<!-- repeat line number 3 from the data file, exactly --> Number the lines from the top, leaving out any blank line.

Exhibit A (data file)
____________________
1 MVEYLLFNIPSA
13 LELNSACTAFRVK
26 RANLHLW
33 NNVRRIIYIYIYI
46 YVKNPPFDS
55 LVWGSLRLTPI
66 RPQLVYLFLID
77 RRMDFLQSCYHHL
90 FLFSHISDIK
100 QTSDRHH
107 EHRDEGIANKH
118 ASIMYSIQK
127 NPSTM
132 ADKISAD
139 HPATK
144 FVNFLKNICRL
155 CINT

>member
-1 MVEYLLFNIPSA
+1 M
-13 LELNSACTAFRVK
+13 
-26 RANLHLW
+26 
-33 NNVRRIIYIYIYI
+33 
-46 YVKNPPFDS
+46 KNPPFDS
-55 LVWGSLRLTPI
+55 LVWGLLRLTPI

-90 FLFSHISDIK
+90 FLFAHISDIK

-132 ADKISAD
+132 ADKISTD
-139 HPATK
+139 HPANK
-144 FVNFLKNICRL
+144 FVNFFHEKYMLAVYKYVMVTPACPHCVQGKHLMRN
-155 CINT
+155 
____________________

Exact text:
26 RANLHLW